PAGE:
The Dam:

American Indian policy in the United States is administered by the Bureau of Indian Affairs which is a part of the Department of the Interior. Ultimately, the person responsible for Indian affairs is the Secretary of the Interior. While the Department of the Interior may have a trust responsibility with regard to Indian tribes, its primary focus has been (and some feel still is) administering Indian resources in the best interest of non-Indian commercial entities.

In 1951, the Department of the Interior offered the Crow $1.5 million for the Yellowtail Dam site. The Crow rejected the offer. Undaunted by the Crow refusal to sell the site, private interest groups, such as the Big Horn County Chamber of Commerce, Montana’s Congressional delegation, and the Department of the Interior continued to seek support for the dam.

In 1955, the Department of the Interior began a condemnation suit to acquire the Yellowtail Dam site from the Crow. While the Crow had rejected an earlier offer of $1.5 million for the site, the Department of the Interior felt that it had a legal right to the land and intended to pay them only $50,000 for it. The Crow tribal council asked for a lease of $1 million per year for 50 years.

In 1956, under intense pressure from both the Department of the Interior and Montana’s Congressional delegation, the Crow voted to sell the Yellowtail Dam site for $5 million. The vote took place after a 13-hour meeting and passed by less than 60 votes.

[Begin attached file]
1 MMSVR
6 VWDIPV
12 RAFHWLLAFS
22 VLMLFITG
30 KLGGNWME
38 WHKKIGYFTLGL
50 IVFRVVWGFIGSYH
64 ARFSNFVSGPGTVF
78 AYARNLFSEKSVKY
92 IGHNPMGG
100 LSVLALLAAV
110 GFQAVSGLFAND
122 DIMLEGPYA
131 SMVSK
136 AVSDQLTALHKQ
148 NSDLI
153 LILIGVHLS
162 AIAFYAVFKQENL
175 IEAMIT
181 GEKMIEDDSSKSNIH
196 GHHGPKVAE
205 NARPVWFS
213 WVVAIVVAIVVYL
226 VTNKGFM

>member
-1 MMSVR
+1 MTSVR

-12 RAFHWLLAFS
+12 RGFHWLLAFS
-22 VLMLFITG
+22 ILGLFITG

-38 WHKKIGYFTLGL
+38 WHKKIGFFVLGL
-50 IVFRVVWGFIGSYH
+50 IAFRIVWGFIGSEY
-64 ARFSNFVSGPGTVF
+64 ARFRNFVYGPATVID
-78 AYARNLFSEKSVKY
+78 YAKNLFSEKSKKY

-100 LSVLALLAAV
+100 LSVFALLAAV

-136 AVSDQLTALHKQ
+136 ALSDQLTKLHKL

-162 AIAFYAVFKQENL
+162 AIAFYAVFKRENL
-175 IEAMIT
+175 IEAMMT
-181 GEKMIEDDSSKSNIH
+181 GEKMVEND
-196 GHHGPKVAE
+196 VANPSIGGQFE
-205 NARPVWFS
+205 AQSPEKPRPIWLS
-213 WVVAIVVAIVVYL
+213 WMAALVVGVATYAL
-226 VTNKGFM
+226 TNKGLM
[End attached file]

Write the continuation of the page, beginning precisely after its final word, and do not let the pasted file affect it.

The Department of the Interior rejected the Crow offer and seemed committed to condemning the land. The Crow met and discussed the issue for two more weeks. The result was a resolution that still asked for $5 million. Congress accepted the $5 million offer, but President Dwight Eisenhower vetoed it.

In 1957, the Crow, angered by the rejection of their $5 million offer for the Yellowtail Dam site, rescinded the offer and replaced it with a proposal calling for a lease of $1 million per year for 50 years. The Crow were warned by the government and by private individuals that they had no chance of winning in court and that they would probably only get $15,000 to $35,000 for the site. Under pressure, the Crow returned to their original $5 million offer.

In Congress, the $5 million was reduced to $2.5 million plus the right to sue in court for additional compensation.  This was the final settlement with Congress dictating the amount rather than negotiating.

The debate over Yellowtail dam divided the Crow: the Mountain Crow opposed the dam, and the River Crow supported the dam. Robert Yellowtail, an outspoken critic of the Bureau of Indian Affairs was one of the main opponents of the dam and protested the decision to sell the dam site to the government.

Yellowtail Dam

Yellowtail Dam is shown above.

Dam Indians: Bonneville Dam

( – promoted by navajo)

While the Army Corps of Engineers had proposed a series of dams on the Columbia River in 1929, no action was taken on this proposal until the advent of President Franklin Roosevelt’s New Deal. Work on the Bonneville Dam, located 40 miles east of Portland, began in 1934 and provided much-needed employment for thousands of people. The dam was completed in 1937 and began generating commercial power in 1938. With the emphasis on the economic gains, there was little or no consideration given to the impact of the dam on the Columbia River Indians.